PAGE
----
U.K. Studies Tax Break on Oil-Rig Dismantling to Lure Investment

The U.K. Treasury and North Sea oil companies are studying plans for tax relief on dismantling oilfields to attract investment in decommissioning the sites.

Government officials met with industry representatives today for the first time since setting up the so-called Fiscal Forum in September to discuss taxes and ways to spur investment in marginal fields, the Treasury said in an e-mailed statement.

“The government committed to working with industry with the aim of announcing further, long-term certainty on decommissioning at budget 2012,” it said. The authorities will consider introducing a new category of field that would qualify for a field allowance, it said.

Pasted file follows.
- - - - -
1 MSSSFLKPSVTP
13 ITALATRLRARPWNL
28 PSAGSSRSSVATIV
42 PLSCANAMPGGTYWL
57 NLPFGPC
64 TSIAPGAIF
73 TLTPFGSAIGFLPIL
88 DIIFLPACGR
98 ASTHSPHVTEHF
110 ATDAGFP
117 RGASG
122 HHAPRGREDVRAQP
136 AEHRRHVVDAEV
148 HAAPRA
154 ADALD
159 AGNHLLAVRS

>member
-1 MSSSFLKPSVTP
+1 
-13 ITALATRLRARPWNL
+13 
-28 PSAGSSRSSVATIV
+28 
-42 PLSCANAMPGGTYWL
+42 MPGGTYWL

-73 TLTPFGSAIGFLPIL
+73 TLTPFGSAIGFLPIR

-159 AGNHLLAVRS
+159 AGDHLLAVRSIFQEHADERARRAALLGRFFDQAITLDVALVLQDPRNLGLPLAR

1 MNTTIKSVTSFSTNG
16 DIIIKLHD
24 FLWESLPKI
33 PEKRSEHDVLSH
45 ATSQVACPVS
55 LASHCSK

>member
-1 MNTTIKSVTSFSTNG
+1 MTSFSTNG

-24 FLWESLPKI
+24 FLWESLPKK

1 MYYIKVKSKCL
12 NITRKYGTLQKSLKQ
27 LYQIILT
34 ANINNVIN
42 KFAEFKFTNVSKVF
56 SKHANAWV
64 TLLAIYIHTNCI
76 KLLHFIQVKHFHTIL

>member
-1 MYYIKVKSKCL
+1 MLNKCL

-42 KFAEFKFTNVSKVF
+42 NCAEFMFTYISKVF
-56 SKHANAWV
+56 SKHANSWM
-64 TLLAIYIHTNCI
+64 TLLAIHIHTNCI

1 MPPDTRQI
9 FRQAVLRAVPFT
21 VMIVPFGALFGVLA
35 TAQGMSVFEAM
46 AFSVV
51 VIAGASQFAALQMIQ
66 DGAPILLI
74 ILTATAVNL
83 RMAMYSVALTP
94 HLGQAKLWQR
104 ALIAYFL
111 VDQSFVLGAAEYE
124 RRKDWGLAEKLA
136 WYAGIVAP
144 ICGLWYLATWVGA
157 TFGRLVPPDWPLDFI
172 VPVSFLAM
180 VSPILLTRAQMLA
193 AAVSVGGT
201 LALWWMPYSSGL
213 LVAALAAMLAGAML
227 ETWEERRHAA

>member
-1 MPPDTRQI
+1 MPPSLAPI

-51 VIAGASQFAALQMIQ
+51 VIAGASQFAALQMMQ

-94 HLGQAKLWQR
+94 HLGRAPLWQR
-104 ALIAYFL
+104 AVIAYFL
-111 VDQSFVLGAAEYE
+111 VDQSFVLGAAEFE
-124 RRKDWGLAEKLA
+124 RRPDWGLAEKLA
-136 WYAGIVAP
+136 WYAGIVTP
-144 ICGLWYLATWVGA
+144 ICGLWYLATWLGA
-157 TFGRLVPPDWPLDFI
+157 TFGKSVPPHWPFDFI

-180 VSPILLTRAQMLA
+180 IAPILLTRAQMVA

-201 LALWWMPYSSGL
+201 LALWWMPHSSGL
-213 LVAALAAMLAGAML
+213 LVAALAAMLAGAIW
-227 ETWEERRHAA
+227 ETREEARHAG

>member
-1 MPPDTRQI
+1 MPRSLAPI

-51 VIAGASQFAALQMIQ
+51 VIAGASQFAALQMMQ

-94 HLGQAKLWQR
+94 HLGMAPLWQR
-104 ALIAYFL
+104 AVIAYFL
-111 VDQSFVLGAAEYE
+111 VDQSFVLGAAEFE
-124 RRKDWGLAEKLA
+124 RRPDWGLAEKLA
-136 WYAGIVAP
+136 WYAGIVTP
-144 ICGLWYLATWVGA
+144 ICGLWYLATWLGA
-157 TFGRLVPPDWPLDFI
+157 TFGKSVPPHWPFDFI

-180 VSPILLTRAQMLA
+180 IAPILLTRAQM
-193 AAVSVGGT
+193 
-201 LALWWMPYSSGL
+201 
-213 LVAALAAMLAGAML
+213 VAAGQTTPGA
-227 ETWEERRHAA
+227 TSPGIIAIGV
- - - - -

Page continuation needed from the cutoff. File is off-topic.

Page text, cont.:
Last year, the oil industry criticized a U.K. tax increase on oil producers’ profits to 62 percent from 50 percent. In March, Chancellor of the Exchequer George Osborne also said he was considering reducing the tax relief on dismantling operations, known as decommissioning.

Oil and natural-gas projects on the U.K. continental shelf will attract investments in the next three years as crude prices top $100 a barrel, Wood Mackenzie Consultants Ltd. said Jan. 10. Energy explorers spent a record 7.5 billion pounds ($11.5 billion) on U.K. projects in 2011, it said.

To contact the reporter on this story: Eduard Gismatullin in London at egismatullin@bloomberg.net

To contact the editor responsible for this story: Will Kennedy at wkennedy3@bloomberg.net

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